A high five to the King
Elvis Presley made 33 films, which critics calculate collectively took about an hour and a half to write. Most were mere bobbysoxer sustenance; a few, however, were pretty good. Here are the five notable ones.
Jailhouse Rock (1957)
Presley plays a happy-go-lucky construction worker imprisoned for accidentally killing a drunk he stops from beating a woman. Now embittered and on the outside, his merciless pursuit of musical stardom has turned him into a class-A jerk who alienates those who help him. Void of emotion, he finds that success is empty without someone to share the joy.
King Creole (1958)
From, I kid you not, "Casablanca" director Michael Curtiz; wise men say this is the best Elvis film. Having failed school, Presley takes a singing gig in a New Orleans club to the displeasure of a rival club’s mob-connected owner (Walter Matthau). Carolyn Jones (a/k/a Morticia Addams) plays the moll caught between them. Solid story, acting and a fractured father/son relationship reminiscent of "Rebel Without a Cause."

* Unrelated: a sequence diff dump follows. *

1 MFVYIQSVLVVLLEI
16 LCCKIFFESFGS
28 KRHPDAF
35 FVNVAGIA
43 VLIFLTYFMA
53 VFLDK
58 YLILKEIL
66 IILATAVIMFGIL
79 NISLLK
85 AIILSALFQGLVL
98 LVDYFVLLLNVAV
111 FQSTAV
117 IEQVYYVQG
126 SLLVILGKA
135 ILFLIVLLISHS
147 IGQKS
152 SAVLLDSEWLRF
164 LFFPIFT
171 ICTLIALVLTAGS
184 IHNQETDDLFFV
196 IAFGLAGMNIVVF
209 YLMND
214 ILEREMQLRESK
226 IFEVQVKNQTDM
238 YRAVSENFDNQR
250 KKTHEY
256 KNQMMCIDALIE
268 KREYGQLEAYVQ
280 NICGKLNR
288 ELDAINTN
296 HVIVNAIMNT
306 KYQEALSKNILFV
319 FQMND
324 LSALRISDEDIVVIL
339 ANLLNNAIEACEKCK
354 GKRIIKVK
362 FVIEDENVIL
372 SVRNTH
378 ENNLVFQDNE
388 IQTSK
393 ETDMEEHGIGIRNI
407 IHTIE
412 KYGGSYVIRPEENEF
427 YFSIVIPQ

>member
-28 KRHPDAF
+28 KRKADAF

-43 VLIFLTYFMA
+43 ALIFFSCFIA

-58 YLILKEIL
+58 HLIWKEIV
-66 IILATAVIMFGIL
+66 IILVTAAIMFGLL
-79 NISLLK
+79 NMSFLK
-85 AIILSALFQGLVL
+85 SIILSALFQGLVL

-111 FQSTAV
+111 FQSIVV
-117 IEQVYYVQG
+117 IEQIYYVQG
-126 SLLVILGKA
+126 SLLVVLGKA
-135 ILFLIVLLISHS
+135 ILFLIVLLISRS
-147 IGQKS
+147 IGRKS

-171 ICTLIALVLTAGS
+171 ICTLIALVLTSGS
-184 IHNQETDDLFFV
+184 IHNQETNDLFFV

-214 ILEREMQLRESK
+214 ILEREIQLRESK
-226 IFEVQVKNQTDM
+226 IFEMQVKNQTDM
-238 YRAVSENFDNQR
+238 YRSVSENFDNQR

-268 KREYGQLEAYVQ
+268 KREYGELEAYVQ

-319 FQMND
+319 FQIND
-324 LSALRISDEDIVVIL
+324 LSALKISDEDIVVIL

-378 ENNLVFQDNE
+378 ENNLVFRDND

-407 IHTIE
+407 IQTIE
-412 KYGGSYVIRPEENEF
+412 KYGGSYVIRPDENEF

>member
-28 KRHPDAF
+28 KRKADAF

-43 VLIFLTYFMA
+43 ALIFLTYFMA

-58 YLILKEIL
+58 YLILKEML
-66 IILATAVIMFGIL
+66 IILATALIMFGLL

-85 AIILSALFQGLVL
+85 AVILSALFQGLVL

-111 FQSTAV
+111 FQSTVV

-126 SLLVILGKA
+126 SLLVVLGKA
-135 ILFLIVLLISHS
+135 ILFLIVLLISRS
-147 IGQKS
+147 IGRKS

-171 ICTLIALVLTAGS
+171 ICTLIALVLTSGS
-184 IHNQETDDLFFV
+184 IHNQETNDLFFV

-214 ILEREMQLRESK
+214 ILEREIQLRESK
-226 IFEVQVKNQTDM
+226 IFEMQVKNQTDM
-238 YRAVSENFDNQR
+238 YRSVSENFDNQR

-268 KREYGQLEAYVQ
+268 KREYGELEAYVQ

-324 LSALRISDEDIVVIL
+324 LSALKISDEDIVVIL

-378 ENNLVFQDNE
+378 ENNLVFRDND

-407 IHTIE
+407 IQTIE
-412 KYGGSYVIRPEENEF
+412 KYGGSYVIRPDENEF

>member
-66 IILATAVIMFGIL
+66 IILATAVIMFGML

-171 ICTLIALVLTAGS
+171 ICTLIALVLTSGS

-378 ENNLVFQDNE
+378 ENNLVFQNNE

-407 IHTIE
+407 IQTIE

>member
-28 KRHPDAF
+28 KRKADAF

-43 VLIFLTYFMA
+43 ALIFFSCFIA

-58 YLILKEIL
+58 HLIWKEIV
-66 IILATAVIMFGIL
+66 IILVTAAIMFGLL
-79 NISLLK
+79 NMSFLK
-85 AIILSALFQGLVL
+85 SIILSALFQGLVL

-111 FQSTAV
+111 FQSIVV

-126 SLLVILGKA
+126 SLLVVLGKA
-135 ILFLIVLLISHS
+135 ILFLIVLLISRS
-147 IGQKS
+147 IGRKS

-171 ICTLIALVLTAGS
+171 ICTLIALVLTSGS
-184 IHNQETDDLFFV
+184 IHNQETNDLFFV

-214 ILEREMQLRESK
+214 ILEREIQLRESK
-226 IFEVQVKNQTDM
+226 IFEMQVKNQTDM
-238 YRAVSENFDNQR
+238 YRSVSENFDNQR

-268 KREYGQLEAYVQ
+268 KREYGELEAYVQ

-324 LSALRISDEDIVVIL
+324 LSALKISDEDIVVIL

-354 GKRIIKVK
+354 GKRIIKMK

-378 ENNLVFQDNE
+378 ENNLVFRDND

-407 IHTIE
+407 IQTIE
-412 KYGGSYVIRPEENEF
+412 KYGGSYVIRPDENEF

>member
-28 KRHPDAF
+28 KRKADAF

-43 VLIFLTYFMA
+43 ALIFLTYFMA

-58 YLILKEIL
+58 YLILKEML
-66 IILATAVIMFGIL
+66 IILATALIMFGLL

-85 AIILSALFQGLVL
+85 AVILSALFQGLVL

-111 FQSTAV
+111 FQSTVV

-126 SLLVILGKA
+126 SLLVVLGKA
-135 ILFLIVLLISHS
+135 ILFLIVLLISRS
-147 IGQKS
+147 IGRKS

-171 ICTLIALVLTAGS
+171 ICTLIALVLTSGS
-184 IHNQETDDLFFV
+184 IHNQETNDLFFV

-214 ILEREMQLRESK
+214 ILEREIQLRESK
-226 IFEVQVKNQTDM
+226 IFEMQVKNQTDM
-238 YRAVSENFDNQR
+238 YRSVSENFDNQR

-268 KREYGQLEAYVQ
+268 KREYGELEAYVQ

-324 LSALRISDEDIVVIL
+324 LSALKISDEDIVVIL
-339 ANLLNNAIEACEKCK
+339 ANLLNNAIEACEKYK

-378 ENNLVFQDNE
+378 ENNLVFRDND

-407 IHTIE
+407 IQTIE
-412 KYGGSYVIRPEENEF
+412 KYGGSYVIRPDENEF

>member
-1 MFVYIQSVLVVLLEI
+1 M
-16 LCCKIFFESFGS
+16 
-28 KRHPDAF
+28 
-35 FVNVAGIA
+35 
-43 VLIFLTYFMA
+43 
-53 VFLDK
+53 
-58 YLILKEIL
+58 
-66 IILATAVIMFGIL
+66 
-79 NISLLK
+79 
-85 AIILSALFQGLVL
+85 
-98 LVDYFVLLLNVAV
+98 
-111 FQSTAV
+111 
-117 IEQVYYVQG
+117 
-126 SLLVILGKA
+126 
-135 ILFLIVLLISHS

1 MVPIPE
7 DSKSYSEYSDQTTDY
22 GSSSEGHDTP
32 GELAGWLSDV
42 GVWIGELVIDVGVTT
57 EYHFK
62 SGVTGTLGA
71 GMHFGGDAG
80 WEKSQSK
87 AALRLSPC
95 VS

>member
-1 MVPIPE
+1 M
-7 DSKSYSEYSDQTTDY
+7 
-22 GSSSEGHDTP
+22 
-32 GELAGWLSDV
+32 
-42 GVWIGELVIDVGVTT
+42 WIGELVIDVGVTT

Follow That Dream (1962)
Elvis and his hillbilly family exploit a loophole to homestead a popular Florida beachfront where they establish a small fishing business. When it takes off, the area attracts all kinds including some Detroit undesirables who park a mobile casino there. The best of the bad Elvis films.
Elvis: That's the Way It Is (1970)
One of the first rockumentaries made, it documents the opening of Elvis’ engagement at what would be his Las Vegas home: The International Hotel, then the city’s largest. Great back story footage at MGM studios and a high-quality concert performance.
This is Elvis (1981)
Not strictly an Elvis movie, this pseudo documentary is a mix of film and music mortared with cleverly-shot footage of actors. Contains some fun inside bits including the only authentic video of upstairs Graceland. A must for Elvis fans though others may say, "No thank you, no thank you very much."